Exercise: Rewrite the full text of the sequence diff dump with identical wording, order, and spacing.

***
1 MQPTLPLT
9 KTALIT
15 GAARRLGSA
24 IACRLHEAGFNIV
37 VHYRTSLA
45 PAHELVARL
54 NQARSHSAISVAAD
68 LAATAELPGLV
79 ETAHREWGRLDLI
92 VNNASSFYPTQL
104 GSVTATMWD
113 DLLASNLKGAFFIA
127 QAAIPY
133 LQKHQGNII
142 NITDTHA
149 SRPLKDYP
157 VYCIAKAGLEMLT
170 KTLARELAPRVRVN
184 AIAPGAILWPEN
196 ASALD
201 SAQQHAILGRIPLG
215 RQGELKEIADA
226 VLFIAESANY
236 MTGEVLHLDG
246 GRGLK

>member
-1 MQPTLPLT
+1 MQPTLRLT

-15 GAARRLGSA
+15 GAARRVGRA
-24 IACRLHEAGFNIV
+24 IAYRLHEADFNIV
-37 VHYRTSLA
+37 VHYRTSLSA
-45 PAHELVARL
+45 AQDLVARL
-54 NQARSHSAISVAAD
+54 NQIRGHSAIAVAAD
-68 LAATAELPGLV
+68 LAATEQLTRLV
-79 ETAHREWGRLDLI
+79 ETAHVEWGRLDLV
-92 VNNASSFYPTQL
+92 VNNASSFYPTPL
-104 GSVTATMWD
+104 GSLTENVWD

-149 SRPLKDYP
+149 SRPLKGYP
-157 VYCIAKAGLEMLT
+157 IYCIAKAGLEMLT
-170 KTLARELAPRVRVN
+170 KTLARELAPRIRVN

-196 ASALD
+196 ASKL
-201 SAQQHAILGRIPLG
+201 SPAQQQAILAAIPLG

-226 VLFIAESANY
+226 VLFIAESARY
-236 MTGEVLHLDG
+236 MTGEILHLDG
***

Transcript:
1 MQPTLPLT
9 KTALIT
15 GAARRLGSA
24 IACRLHEAGFNIV
37 VHYRTSLA
45 PAHELVARL
54 NQARSHSAISVAAD
68 LAATAELPGLV
79 ETAHREWGRLDLI
92 VNNASSFYPTQL
104 GSVTATMWD
113 DLLASNLKGAFFIA
127 QAAIPY
133 LQKHQGNII
142 NITDTHA
149 SRPLKDYP
157 VYCIAKAGLEMLT
170 KTLARELAPRVRVN
184 AIAPGAILWPEN
196 ASALD
201 SAQQHAILGRIPLG
215 RQGELKEIADA
226 VLFIAESANY
236 MTGEVLHLDG
246 GRGLK

>member
-1 MQPTLPLT
+1 MQPTLRLT

-15 GAARRLGSA
+15 GAARRVGRA
-24 IACRLHEAGFNIV
+24 IAYRLHEADFNIV
-37 VHYRTSLA
+37 VHYRTSLSA
-45 PAHELVARL
+45 AQDLVARL
-54 NQARSHSAISVAAD
+54 NQIRGHSAIAVAAD
-68 LAATAELPGLV
+68 LAATEQLTRLV
-79 ETAHREWGRLDLI
+79 ETAHVEWGRLDLV
-92 VNNASSFYPTQL
+92 VNNASSFYPTPL
-104 GSVTATMWD
+104 GSLTENVWD

-149 SRPLKDYP
+149 SRPLKGYP
-157 VYCIAKAGLEMLT
+157 IYCIAKAGLEMLT
-170 KTLARELAPRVRVN
+170 KTLARELAPRIRVN

-196 ASALD
+196 ASKL
-201 SAQQHAILGRIPLG
+201 SPAQQQAILAAIPLG

-226 VLFIAESANY
+226 VLFIAESARY
-236 MTGEVLHLDG
+236 MTGEILHLDG